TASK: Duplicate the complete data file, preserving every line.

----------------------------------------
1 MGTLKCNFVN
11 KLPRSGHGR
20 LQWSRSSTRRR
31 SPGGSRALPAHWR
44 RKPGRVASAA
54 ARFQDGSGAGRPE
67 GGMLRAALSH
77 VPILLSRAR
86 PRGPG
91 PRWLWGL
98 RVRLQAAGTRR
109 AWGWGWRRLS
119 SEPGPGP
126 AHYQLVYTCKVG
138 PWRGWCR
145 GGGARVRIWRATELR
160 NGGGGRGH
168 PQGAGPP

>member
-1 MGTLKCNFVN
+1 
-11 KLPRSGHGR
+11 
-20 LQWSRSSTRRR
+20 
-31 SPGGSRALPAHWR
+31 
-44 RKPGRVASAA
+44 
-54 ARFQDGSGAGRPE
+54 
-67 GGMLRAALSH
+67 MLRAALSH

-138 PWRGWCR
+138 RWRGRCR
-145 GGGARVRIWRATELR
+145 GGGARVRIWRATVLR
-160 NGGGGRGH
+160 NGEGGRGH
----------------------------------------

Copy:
1 MGTLKCNFVN
11 KLPRSGHGR
20 LQWSRSSTRRR
31 SPGGSRALPAHWR
44 RKPGRVASAA
54 ARFQDGSGAGRPE
67 GGMLRAALSH
77 VPILLSRAR
86 PRGPG
91 PRWLWGL
98 RVRLQAAGTRR
109 AWGWGWRRLS
119 SEPGPGP
126 AHYQLVYTCKVG
138 PWRGWCR
145 GGGARVRIWRATELR
160 NGGGGRGH
168 PQGAGPP

>member
-1 MGTLKCNFVN
+1 
-11 KLPRSGHGR
+11 
-20 LQWSRSSTRRR
+20 
-31 SPGGSRALPAHWR
+31 
-44 RKPGRVASAA
+44 
-54 ARFQDGSGAGRPE
+54 
-67 GGMLRAALSH
+67 MLRAALSH

-138 PWRGWCR
+138 RWRGRCR
-145 GGGARVRIWRATELR
+145 GGGARVRIWRATVLR
-160 NGGGGRGH
+160 NGEGGRGH